From there he chooses his subject and writes a meditation devoted to it, with the intention to find the wisdom hidden in all of the mysteries of the desert. Amazingly to me, he found wisdom in snakes, which visit him in the second chapter. He sees two gopher snakes dancing with one another, and to get a closer look, he sneaks up on them. Curiosity driving him he crawls closer, until the two snakes realize his presence and charge for him. He scrambles back out of their way and they take their leave. But the learning comes in his cowardice. For, the second they come after him they lose their human qualities and become dangerous snakes. He writes:

“Precisely what did those two enraptured gopher snakes have in mind when they came gliding toward my eyes over the naked stone? If I had been as capable of trust as I am susceptible to fear I might have learned something new or some truth so old we have all forgotten it.”

With Leopold’s writing I was once again breath-taken by his marked specificity and tact. Nothing is simply told, but it is brought into and recognized. In Chihuahua and Sonora he begins:

“The physics of beauty is one department of natural science still in the dark ages. Not even the manipulators of bent space have tried to solve its equations. Everybody knows, for example, that the autumn landscape in the north woods is the land, plus a red maple, plus a ruffed grouse. In terms if conventional physics, the grouse represents only a millionth of either the mass or the energy of an acre. Yet subtract the grouse and the whole thing is dead. An enormous amount of some kind of motive power has been lost… the significance of which is inexpressible in terms of contemporary science, A philosopher has called this the numenon of material things. It stands in contradiction to phenomenon, which is ponderable and predictable, even to the tossings and turnings of the remotest star.”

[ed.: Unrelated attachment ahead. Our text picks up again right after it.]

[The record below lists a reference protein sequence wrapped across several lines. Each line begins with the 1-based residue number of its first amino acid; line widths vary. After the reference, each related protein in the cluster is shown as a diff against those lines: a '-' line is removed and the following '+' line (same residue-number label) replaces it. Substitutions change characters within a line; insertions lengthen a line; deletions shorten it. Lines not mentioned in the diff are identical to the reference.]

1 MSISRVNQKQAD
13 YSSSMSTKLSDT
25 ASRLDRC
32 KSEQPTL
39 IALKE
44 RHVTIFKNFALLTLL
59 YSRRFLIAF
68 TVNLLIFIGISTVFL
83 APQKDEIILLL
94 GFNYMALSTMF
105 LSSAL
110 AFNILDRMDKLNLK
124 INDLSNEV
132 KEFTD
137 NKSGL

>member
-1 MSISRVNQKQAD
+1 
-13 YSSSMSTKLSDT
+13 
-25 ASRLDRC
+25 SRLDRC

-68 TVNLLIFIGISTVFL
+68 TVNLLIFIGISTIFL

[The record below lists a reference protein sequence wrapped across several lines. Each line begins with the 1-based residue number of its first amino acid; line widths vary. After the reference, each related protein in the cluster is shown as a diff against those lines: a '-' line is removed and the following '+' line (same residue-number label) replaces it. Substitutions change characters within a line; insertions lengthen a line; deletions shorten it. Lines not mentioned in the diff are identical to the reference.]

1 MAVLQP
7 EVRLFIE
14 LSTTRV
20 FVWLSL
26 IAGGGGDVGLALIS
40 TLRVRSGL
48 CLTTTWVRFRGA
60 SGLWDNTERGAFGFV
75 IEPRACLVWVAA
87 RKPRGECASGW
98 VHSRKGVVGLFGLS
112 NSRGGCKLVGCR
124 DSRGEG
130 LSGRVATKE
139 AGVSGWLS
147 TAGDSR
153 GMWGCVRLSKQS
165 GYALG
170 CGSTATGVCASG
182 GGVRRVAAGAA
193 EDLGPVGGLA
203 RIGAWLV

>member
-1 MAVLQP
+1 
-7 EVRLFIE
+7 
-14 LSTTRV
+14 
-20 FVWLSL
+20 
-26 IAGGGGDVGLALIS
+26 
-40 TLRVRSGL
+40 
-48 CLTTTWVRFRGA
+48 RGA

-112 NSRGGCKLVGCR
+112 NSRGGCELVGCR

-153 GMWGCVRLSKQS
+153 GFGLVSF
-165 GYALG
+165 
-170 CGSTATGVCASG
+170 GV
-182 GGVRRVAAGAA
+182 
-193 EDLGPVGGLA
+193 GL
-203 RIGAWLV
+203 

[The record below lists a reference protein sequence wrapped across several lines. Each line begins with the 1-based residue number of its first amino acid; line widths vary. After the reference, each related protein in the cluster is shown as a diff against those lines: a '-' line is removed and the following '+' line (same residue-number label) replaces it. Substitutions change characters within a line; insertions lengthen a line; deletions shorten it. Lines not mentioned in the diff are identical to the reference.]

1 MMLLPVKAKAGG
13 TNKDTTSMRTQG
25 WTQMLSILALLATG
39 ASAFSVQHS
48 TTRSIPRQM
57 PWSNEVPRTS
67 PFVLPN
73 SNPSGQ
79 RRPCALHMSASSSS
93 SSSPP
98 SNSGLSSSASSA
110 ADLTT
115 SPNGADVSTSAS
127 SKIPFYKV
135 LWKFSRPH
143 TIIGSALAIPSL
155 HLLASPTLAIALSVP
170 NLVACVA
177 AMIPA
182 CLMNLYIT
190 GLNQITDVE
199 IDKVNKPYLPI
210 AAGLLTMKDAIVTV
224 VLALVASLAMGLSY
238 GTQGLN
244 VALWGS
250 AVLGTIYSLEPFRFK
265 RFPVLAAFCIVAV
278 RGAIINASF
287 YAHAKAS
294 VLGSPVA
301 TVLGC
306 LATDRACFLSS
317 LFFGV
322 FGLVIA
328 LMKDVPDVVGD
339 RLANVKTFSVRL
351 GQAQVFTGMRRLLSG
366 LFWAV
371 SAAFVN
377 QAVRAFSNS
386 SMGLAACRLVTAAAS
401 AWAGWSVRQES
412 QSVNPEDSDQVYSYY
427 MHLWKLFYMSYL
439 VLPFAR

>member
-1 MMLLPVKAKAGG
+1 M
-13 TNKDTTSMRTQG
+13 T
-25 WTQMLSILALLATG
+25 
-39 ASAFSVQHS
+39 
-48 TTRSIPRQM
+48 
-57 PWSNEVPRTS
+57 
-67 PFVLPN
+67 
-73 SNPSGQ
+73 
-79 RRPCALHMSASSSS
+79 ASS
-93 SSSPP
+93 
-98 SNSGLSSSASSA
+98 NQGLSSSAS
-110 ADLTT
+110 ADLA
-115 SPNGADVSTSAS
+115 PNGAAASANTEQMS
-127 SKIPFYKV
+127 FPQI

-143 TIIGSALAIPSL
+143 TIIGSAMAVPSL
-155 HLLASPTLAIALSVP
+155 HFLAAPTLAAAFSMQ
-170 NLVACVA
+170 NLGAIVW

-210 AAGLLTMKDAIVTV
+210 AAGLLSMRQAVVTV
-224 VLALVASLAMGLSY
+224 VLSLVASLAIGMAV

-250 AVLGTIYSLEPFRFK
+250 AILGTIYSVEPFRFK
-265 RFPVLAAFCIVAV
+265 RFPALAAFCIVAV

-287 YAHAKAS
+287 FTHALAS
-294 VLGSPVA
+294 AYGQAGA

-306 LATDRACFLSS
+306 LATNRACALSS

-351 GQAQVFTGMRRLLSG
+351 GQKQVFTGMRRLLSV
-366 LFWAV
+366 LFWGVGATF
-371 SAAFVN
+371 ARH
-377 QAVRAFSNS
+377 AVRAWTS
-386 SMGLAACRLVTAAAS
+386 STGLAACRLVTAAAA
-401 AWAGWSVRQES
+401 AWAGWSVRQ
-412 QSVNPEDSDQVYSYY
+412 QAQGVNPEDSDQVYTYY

He continues that the Thick-Billed Parrot is the numenon of the Siaerra Madre. And I must admit it is the discussion of the physics of beauty that fascinates m even more than the life of the parrots. Though they do embody a sort of beauty for the eye to behold.

Alas all of the animals discussed fascinate the senses and help us question our connection to nature. We see how the squirrel goes about its day, how the snake finds a lover, and how the parrot finds its breakfast, and suddenly we begin to think differently about those animals that are forced to live us. So, I end with the words of Edward Abbey.

“All men are brothers… We are obliged therefore to spread the news, painful and bitter though it may be for some to hear, that all living things on earth are kindred.”

Posted in Journal by Preston C. Palmer on February 20th, 2010